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Apple Pay Suspended Text: How to recognise and report scam iPhone messages

·2-min read
iPhone users are reporting receiving scam texts claiming their Apple Pay has been suspended. (Getty Images)
iPhone users are reporting receiving scam texts claiming their Apple Pay has been suspended. (Getty Images)

iPhone users are reporting receiving a scam text that claims that their Apple Pay has been suspended.

The Apple Pay suspended text says “Your Apple Pay has been suspended due to suspicious activity” and asks people to click on a link to reactivate their account.

The link has been flagged as “deceptive” by Google, which warns that the website “may trick you into doing something dangerous like installing software or revealing your personal information (for example, passwords, phone numbers or credit cards).”

If you receive this text, do not click the link or enter any personal information.

Find out below how to spot a scam text claiming to be from Apple, and how to report fraudulent messages.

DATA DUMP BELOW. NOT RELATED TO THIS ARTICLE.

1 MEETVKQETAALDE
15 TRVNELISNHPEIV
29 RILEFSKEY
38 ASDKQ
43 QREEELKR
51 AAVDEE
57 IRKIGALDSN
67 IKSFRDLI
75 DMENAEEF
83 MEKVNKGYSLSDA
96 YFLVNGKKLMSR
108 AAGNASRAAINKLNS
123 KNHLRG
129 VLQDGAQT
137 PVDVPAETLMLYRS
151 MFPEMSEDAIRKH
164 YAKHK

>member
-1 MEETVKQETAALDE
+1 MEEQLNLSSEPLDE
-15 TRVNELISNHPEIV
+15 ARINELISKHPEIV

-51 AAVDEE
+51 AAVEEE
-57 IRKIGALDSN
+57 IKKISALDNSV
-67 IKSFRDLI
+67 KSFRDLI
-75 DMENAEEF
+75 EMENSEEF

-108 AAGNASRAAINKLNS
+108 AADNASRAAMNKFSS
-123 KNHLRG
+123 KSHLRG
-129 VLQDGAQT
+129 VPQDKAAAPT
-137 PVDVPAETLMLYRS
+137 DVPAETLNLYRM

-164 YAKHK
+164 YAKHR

How to avoid Apple scams

Apple has shared advice on how to avoid falling victim to scams, including how to recognise a fraudulent text message. iPhone users should be aware of the following sings of an Apple Pay scam:

  • The phone number doesn’t say its from Apple

  • The link doesn’t send you to Apple website

  • The text sounds different from other messages you’ve received from Apple

  • The text is asking for personal information or banking information

  • The message is unsolicited and contains an attachment

If you receive a text claiming to be from Apple, be wary and check for the signs mentioned above. If you’re not sure if a text is really from Apple or not, you can contact their customer service to double check.

Apple encourages its customers to report scam texts and emails to reportphishing@apple.com. If you receive a scam email, you can forward it directly to Apple, and if you receive a scam text, you can take a screenshot of it and include it in the email.

What is smishing?

Smishing comes from phishing, which is when scammers “fish” for your personal data via email or social media. Smishing is when scammers send people fake links via text or “SMS” message.

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